“Estonian” workflow

Author: Jan Trawiński

Art. 15zzzzzu. 1. The restrictions referred to in Art. 15zzzzzo paragraph. 2 pt. 2… something about the Estonian workflow

When we think about the intricacies of Polish regulations, we feel terrified. VAT, PIT, CIT, COVID – it’s a pity to talk. I have not heard anyone say they are in favor of complicating them further – rather, we only hear voices for simplification and rewriting.

On the other hand, whenever we have the opportunity, we complicate ourselves as much as possible. The implementation of document and case workflow processes is a good example of such an action. The emergence of an electronic system sometimes even encourages to confuse the procedures that exist before implementation – because such an opportunity arises. As a result, monster processes are created, of such a complexity that even reading their maps requires a lot of determination and experience.

Can it be otherwise?
I believe so. I think that if the maximum simplification of processes was one of the basic goals of the implementation, this would be the case.

I’ve found that one way to do this is to divide large processes into several smaller ones. To illustrate this example, let’s take such a holiday request process. It usually combines various types of absences: vacation leave, occasional, on demand, child (maternity, paternity – parental and child-care), training, unpaid and all forms of paid and unpaid absence of service providers.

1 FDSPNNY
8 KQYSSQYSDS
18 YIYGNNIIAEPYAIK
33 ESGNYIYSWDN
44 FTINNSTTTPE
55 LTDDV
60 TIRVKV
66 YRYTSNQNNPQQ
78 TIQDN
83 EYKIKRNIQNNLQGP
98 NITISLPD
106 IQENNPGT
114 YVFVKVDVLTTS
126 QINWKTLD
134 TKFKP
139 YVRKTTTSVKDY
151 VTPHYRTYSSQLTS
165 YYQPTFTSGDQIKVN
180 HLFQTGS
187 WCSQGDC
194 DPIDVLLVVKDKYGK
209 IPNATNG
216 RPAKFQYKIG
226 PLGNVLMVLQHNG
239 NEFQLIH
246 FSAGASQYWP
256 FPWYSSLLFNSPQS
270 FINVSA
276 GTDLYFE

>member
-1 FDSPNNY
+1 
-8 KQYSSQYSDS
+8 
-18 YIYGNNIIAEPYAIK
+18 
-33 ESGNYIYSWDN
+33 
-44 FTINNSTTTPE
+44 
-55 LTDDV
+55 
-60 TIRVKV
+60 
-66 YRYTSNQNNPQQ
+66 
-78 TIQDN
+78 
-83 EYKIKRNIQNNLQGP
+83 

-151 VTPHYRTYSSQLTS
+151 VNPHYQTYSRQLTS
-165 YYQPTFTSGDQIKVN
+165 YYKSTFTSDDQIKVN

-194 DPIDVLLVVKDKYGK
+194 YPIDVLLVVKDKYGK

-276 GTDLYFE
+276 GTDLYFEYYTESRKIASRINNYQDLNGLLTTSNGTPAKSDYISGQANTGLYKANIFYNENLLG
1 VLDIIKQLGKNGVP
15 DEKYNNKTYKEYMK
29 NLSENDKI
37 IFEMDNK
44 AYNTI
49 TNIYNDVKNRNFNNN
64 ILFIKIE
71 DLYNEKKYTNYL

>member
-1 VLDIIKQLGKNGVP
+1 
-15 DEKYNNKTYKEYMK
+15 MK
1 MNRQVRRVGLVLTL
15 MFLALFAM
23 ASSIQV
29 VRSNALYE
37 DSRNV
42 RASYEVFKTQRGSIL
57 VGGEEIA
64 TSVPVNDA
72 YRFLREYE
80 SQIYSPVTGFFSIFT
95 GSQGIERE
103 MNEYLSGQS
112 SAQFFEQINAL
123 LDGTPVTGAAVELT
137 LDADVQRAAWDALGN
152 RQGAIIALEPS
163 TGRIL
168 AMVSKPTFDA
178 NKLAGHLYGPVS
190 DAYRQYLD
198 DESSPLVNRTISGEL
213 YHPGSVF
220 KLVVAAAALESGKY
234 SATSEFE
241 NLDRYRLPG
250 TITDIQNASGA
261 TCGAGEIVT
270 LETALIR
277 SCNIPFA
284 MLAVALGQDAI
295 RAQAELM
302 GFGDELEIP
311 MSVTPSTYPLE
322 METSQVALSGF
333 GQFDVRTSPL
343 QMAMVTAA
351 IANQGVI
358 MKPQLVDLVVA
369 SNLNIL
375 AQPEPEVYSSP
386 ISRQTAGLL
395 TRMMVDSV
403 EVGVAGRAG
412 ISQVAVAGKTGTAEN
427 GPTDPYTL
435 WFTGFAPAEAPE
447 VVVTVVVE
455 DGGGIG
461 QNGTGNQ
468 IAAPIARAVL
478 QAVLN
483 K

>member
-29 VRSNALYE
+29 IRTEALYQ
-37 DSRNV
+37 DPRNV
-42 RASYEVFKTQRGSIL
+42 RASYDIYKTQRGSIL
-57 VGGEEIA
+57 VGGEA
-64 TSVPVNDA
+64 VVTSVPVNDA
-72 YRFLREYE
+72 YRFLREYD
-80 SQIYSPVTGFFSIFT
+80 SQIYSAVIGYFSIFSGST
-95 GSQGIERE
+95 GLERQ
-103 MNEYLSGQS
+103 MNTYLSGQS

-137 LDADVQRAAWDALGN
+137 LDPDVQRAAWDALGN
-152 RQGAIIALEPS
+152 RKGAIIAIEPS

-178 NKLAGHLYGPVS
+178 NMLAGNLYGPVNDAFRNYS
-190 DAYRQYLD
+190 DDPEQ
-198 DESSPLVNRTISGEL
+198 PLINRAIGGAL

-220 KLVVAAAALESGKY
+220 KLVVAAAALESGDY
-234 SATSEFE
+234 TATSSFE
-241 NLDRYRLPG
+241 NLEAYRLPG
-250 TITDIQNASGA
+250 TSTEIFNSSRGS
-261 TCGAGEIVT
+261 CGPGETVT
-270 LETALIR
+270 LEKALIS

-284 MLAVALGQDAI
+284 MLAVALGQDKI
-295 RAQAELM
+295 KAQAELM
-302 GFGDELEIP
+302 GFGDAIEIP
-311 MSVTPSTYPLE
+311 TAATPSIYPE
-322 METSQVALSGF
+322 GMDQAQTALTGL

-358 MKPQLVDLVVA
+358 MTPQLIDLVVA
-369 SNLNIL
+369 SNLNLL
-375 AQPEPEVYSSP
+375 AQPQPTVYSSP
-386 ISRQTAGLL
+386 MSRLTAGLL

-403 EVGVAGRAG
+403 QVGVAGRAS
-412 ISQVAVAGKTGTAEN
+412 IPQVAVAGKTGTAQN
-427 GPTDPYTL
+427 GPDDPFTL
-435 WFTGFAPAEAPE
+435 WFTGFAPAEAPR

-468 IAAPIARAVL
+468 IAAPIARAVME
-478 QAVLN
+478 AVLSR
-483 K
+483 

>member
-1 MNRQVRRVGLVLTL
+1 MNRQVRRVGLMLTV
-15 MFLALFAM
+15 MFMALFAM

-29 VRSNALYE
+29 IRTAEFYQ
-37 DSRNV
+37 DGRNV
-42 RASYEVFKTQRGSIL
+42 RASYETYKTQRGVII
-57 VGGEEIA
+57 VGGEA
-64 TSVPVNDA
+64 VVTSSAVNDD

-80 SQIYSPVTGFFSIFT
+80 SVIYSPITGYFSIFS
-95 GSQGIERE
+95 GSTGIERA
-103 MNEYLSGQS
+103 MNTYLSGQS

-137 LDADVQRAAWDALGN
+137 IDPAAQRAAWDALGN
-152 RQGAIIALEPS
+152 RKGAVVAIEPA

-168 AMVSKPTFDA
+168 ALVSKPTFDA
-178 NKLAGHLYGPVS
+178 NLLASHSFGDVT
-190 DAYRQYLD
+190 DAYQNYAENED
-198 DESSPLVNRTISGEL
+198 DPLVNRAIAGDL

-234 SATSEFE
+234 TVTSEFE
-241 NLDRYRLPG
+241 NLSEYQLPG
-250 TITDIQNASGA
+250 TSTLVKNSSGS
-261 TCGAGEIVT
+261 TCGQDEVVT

Now let’s think about the map of such a process and its complexities – actors, types of decisions, conditions, etc. To design something like this, you need an expensive analyst (and it’s still quite a simple process, comparing it, for example, to some invoice workflows).
Meanwhile, if each case was designed separately, then “clicking” one of them (forms and flow) without drawing a map at all would probably take several minutes. Moreover, filling out simpler forms would also be much more convenient for later users.

Of course, we, the suppliers of workflow systems, are also to blame for this state of affairs. Why?
First of all, we do not all agree with my thesis that simpler is better.
Secondly, the implementation should be shrouded in a fog of secret knowledge, reserved only for initiates.
Thirdly – we license per process and / or earn money on implementations.

With this in mind, I leave you reflecting, dreaming about an “Estonian” workflow.

Flow BlueDew


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